The city's most consistently compelling bookings take place at the Knitting Factory (74 Leonard St.; 212/219-3055), whose polished, three-floor complex in TriBeCa bears little resemblance to the humble room on Houston Street where the club made its name. Recent draws include the schizophonic hip-hop poets Soul Coughing; Eric Bogosian; Yoko Ono; and the Klezmatics. Bands-progressive folk, rock, and country-love the crystal-clear sound system at the Mercury Lounge (217 E. Houston St.; 212/260-4700); audiences love the intimate space, the candlelit tables, and the chance to share a post-gig beer with Los Lobos or the Mavericks.
Dancing is very much a contact sport at S.O.B.'s(204 Varick St.; 212/243-4940), a fairly upmarket dinner club for lovers of salsa, soukous, calypso, reggae, and funk. A giant papier-mâché palm tree sets the tone, the kitchen serves yucca crisps instead of potato chips, and there are generally more congas than guitars onstage. For those who'd rather swing than undulate their hips, the Supper Club(240 W. 47th St.; 212/921-1940) stages big-band dance parties with a full orchestra on weekends. The slightly older crowd is exceedingly well-mannered, and the rich blue, high Deco interior lends the proceedings a certain elegance.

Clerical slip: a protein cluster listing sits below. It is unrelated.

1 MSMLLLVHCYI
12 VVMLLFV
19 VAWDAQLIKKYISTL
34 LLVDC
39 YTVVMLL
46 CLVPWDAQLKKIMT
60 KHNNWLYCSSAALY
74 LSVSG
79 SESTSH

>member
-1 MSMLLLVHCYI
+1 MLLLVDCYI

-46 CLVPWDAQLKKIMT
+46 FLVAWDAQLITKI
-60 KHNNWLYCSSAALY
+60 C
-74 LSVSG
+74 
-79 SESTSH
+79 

Global 33 (93 Second Ave.; 212/477-8427) calls itself a tapas bar, but it has none of the implied old-world languor; it's really a buzzing and hypermodern scene where tapas means green-curry shrimp with coconut milk and orzo, and bar means lots of lime green and lots of vinyl. The look evokes an early-sixties airport lounge-albeit a very chic airport lounge. At SoHo's Café Noir(32 Grand St.; 212/431-7910), secret trysts are a cinch: slink through the beaded doorways, past the Moroccan film posters and the peeling grotto walls, to a votive-lit booth, order crab cakes and Negra Modelo, and swoon to flamenco records until 4 a.m. Way west in a deserted corner of the meatpacking district, haute diner Florent (69 Gansevoort St.; 212/989-5779) explodes after midnight, serving cheeseburgers, steak frites, and escargots until dawn to an assemblage of club trash, gallery owners, truck drivers, and insomniacs.
Rooms with Views
Greatest Bar on Earth 1 World Trade Center, 107th floor; 212/524-7011. Windows on the World returned last fall after a major face-lift, with a newly casual companion bar marked by colored lights and surreal sculptures à la Metropolis. It's a big glowing jukebox of a room, one that finally measures up to the views of Brooklyn and the harbor.
Screening Room 54 Varick St.; 212/334-2100. At this restaurant-cinema hybrid you can have a great night out and never leave the building. Red neon, globe lights, and Deco touches lend a nice film noir ambience to the dining room, and the lobster rolls don't cost much more than a couple of popcorns uptown (the $30 dinner-and-a-movie deal is a steal). Discuss the film later over Cosmopolitans at the bar.